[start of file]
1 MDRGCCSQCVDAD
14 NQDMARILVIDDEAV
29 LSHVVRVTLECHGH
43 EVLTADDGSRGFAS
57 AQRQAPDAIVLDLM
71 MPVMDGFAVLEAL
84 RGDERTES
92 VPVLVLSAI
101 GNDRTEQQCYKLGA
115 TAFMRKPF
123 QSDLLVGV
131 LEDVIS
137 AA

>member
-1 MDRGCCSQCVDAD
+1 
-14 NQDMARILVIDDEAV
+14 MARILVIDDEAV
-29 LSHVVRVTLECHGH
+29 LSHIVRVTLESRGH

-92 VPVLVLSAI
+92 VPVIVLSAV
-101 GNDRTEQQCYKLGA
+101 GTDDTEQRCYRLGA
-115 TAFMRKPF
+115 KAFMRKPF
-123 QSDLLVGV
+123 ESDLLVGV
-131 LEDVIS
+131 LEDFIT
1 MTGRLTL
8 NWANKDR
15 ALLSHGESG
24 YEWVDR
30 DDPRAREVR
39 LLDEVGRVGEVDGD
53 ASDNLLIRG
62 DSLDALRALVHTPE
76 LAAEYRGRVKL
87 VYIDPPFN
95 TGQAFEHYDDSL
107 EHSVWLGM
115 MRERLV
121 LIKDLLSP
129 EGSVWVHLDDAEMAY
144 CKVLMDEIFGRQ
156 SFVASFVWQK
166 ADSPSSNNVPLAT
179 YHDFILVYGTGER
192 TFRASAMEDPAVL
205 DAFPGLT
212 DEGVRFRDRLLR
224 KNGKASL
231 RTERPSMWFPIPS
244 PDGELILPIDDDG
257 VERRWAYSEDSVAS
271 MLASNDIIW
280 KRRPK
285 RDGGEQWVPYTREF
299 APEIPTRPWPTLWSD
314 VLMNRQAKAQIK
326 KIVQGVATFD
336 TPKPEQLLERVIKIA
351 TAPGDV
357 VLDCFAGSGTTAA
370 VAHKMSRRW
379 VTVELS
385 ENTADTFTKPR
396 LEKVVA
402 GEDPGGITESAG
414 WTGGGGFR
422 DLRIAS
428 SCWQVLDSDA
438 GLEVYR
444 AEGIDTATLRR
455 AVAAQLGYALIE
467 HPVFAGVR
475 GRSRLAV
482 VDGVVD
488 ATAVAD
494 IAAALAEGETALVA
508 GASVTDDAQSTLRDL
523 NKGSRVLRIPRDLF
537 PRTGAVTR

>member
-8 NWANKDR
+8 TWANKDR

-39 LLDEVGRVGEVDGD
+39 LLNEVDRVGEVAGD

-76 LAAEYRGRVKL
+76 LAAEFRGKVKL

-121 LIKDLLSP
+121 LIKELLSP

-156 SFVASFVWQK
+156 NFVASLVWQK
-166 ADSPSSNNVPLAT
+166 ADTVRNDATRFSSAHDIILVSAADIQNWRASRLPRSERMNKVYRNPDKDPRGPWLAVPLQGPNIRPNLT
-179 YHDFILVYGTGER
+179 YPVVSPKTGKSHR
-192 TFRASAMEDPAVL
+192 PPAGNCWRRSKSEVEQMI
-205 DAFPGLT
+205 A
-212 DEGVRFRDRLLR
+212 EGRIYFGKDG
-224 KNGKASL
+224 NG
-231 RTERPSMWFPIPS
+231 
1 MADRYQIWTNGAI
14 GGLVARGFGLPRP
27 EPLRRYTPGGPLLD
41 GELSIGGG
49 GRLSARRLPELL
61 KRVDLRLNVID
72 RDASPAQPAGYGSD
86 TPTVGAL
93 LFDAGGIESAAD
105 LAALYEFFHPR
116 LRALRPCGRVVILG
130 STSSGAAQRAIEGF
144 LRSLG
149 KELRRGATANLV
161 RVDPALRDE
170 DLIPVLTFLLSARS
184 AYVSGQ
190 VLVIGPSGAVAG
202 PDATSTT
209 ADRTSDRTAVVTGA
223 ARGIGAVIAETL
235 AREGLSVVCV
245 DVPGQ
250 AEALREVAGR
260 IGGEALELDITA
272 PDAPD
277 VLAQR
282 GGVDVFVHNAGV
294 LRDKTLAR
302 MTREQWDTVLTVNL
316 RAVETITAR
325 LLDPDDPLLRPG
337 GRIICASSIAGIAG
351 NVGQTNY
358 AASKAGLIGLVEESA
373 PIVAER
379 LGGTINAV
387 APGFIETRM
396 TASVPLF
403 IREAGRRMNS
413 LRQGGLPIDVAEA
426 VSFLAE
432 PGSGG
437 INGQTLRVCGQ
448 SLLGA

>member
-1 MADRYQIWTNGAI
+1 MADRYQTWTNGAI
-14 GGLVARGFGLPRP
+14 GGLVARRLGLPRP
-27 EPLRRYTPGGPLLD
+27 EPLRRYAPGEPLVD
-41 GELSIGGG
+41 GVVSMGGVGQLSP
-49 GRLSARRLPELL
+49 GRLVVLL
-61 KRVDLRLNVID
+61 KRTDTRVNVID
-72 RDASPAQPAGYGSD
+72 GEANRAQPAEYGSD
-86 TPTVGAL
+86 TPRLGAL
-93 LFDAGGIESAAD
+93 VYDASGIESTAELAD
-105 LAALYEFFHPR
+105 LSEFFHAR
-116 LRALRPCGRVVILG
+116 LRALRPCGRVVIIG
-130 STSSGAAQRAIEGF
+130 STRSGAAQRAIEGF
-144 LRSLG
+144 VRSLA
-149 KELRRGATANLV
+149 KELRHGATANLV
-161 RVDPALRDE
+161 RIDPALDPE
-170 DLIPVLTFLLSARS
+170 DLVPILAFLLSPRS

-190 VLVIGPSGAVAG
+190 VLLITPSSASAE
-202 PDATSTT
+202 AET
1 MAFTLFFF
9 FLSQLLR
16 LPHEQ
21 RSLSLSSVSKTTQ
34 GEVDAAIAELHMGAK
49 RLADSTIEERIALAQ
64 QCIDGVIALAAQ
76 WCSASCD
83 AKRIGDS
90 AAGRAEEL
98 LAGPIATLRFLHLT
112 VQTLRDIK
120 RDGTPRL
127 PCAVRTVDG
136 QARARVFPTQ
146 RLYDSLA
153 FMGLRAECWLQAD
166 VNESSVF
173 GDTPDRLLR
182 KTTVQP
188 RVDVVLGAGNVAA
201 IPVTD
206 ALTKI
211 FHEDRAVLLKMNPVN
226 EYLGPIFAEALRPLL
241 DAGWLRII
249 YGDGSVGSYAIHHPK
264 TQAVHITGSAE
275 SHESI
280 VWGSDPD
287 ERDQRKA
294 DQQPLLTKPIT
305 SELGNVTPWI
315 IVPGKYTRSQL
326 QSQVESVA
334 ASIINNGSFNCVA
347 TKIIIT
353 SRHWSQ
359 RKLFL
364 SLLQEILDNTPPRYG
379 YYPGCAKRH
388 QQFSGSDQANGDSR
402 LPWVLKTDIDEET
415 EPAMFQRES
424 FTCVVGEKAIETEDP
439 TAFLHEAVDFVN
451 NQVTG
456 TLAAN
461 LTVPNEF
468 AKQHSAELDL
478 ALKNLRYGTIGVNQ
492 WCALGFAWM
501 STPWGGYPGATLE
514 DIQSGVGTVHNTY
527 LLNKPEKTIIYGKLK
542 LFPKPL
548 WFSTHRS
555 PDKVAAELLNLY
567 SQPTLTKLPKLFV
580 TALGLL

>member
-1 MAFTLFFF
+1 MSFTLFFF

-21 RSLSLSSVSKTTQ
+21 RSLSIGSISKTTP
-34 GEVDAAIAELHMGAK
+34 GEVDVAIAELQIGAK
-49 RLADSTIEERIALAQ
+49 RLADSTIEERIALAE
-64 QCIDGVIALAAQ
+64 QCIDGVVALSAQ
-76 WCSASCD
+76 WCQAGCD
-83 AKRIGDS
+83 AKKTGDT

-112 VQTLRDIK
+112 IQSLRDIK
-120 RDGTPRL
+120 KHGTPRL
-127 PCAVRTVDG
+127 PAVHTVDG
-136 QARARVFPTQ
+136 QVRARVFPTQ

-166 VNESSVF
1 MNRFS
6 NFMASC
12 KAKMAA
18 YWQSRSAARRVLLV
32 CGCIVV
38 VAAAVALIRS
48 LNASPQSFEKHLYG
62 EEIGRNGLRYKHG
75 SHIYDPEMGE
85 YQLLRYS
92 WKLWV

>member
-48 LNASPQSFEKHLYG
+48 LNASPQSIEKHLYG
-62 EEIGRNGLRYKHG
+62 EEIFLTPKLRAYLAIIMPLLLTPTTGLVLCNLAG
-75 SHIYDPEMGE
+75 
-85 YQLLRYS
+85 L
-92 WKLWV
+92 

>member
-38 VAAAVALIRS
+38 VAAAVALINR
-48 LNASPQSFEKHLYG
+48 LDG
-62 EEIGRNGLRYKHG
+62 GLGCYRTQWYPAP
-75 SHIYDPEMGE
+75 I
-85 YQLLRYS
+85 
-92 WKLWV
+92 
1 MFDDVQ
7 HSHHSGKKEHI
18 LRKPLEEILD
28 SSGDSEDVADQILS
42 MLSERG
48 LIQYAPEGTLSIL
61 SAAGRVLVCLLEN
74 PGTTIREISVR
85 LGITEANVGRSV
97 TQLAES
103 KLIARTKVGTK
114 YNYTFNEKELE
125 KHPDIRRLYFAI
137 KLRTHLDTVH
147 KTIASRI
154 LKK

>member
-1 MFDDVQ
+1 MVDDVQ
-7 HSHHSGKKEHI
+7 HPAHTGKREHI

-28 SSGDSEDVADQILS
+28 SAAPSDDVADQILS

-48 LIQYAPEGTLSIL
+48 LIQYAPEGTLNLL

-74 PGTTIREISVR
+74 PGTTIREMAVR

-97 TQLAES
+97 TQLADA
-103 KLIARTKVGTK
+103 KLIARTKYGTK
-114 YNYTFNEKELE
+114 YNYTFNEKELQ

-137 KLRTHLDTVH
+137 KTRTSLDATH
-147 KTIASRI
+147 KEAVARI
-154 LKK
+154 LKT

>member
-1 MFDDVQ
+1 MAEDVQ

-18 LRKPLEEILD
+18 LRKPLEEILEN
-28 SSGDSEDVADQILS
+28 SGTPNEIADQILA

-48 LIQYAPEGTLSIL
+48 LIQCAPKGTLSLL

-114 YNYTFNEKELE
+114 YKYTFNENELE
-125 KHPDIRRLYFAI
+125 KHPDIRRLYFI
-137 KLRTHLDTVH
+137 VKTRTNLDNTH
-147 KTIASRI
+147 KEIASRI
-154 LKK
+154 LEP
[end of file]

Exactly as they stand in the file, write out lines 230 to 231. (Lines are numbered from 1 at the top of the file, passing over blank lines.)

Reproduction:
359 RKLFL
364 SLLQEILDNTPPRYG